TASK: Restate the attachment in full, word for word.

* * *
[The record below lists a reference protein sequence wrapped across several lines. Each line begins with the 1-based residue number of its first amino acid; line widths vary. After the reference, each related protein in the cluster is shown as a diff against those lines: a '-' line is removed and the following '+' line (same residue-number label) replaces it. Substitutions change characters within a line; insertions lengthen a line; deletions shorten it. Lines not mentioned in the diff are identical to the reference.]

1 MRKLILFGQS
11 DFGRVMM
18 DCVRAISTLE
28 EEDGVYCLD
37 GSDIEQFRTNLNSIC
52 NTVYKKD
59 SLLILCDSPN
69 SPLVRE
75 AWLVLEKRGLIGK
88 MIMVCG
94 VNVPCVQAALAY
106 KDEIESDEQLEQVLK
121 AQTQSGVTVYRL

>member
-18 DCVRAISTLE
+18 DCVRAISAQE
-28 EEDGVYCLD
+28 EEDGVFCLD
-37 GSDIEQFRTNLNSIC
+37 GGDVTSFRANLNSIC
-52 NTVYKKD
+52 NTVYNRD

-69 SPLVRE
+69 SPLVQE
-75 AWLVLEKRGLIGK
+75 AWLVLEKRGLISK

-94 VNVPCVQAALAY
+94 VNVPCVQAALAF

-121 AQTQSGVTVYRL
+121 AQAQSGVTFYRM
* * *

[The record below lists a reference protein sequence wrapped across several lines. Each line begins with the 1-based residue number of its first amino acid; line widths vary. After the reference, each related protein in the cluster is shown as a diff against those lines: a '-' line is removed and the following '+' line (same residue-number label) replaces it. Substitutions change characters within a line; insertions lengthen a line; deletions shorten it. Lines not mentioned in the diff are identical to the reference.]

1 MRKLILFGQS
11 DFGRVMM
18 DCVRAISTLE
28 EEDGVYCLD
37 GSDIEQFRTNLNSIC
52 NTVYKKD
59 SLLILCDSPN
69 SPLVRE
75 AWLVLEKRGLIGK
88 MIMVCG
94 VNVPCVQAALAY
106 KDEIESDEQLEQVLK
121 AQTQSGVTVYRL

>member
-18 DCVRAISTLE
+18 DCVRAISAQE
-28 EEDGVYCLD
+28 EEDGVFCLD
-37 GSDIEQFRTNLNSIC
+37 GGDVTSFRANLNSIC
-52 NTVYKKD
+52 NTVYNRD

-69 SPLVRE
+69 SPLVQE
-75 AWLVLEKRGLIGK
+75 AWLVLEKRGLISK

-94 VNVPCVQAALAY
+94 VNVPCVQAALAF

-121 AQTQSGVTVYRL
+121 AQAQSGVTFYRM